Are You Losing Muscle?

Are You Losing Muscle

Are You Losing Muscle?

From Tufts Health & Nutrition Letter

A research team led by Roger Fielding, PhD. At the Friedman School and senior scientists of the Nutrition, Exercise Physiology and Sarcopenia Team at the Human Nutrition Research Center on Aging worked to uncover the biological mechanisms that cause muscles to increase in size and strength after resistance or strength training. They also, studied the health benefits of physical activity, muscle strengthening exercise and diet in older adults. Below are the results of their research.
  • Why do we lose muscle as we age? A number of normal biological and metabolic changes cause us to lose muscle as we age.  Basically, when we move, specialized pathways get turned on.  These trigger the production of muscle proteins that can cause the muscles to increase in size.  Beginning around age 50 these signals get progressively weaker.  Older adults can still build and maintain muscle but not as quickly.  
  • Muscle is built from protein.  Does eating more protein help?  It was found that most Americans consume more than the daily recommended amount of daily protein so eating more protein alone is not going to do much for your muscles. High-intensity resistance training can increase muscle mass but for the best results combine adequate dietary protein with resistance training.  The two together seem to have an additive or synergistic effect on muscle building. It is best to do this with a Trainer when getting started or restarting to avoid injury.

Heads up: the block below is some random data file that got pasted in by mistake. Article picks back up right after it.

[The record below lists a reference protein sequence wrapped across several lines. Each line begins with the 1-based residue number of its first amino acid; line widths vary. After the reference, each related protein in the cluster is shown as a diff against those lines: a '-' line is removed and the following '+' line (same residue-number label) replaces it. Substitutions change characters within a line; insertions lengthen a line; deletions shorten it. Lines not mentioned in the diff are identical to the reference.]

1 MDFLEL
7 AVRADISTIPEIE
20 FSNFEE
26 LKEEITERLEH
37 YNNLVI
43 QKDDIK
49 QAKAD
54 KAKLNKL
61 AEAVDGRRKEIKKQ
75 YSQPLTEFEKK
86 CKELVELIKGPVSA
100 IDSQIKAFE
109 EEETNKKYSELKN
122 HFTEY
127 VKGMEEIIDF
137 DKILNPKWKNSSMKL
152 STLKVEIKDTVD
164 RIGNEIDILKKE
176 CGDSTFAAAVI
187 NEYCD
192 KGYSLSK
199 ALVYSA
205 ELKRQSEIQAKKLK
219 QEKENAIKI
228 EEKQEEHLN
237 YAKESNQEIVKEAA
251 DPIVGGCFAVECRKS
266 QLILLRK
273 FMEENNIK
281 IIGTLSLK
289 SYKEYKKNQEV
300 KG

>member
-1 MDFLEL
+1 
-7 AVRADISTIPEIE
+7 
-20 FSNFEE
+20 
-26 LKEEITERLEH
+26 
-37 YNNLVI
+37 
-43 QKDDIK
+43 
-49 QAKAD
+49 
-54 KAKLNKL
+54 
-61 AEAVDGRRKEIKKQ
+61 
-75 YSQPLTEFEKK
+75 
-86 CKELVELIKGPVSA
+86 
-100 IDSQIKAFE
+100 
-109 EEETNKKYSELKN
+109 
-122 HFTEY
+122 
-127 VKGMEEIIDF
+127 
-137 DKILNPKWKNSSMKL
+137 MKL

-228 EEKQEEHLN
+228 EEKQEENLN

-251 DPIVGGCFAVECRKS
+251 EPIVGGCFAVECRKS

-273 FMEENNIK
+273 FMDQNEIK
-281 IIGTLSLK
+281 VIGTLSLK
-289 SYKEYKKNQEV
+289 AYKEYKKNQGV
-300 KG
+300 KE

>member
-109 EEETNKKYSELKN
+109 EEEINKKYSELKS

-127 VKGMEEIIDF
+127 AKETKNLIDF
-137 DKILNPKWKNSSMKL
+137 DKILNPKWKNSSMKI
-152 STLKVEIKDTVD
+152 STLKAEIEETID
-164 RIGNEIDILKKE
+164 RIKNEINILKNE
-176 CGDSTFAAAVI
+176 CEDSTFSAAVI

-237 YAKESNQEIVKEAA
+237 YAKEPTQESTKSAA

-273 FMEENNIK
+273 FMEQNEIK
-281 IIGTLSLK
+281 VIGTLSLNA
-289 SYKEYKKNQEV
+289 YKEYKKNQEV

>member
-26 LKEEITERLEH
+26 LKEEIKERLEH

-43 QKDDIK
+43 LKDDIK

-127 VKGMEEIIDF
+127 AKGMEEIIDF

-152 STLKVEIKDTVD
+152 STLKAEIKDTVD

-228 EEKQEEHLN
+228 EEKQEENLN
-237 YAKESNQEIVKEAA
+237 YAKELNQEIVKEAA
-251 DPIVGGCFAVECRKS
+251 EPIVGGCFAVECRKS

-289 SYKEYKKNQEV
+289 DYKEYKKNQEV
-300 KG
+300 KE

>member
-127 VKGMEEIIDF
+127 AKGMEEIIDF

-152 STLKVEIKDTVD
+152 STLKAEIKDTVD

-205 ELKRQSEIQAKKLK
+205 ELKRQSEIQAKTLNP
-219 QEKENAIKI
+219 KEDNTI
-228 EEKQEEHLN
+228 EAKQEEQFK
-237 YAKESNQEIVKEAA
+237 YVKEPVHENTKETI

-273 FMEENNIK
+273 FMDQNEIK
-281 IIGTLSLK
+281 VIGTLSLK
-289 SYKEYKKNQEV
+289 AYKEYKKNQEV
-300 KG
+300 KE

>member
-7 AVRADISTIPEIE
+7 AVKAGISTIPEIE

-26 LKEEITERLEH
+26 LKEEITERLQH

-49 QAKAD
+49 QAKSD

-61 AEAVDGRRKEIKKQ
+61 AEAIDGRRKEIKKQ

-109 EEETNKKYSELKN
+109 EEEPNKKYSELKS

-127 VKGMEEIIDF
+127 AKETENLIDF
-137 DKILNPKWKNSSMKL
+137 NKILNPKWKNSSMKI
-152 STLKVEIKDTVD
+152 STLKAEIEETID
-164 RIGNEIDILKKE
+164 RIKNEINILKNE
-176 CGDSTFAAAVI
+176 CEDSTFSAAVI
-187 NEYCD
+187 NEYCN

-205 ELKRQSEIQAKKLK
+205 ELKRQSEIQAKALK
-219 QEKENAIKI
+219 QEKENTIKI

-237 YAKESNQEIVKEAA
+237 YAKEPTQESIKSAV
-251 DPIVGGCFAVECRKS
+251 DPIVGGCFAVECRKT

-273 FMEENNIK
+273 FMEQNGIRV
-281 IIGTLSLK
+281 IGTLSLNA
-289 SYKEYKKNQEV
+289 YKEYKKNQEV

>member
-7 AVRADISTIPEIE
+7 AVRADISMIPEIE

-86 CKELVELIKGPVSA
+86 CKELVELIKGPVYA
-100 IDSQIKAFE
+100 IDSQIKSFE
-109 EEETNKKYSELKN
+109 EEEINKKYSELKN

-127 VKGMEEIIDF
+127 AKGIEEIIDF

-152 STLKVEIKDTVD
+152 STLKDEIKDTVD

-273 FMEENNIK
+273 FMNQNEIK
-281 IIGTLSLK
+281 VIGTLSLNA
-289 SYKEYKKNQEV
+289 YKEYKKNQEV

• So what is the best way to maintain or even build muscle later in life? Old muscles can’t be made young but we can slow the rate of loss and even build muscle with physical activity, strength training, and dietary changes.

Top Tips for Taking Charge

  • Combine diet and exercise. The combination of resistance training 2-3 times a week and adequate dietary protein builds muscle mass and strength.
  • Resist. Resistance training includes weightlifting, using weight machines, bands and body weight exercises.  Be sure to engage working all muscle groups.
  • Start slow. If you are new to strength training or don’t know how to properly use the equipment it is best to start with a Personal Trainer.
  • Don’t overdo it. You do not need to push yourself to extremes to get benefit. Starting slow can help avoid injury but you will still see results over time.
  • Step it up. The key to building and maintaining muscle is to use your muscles regularly and continually challenge yourself by increasing weight or repetitions when an exercise gets to easy.

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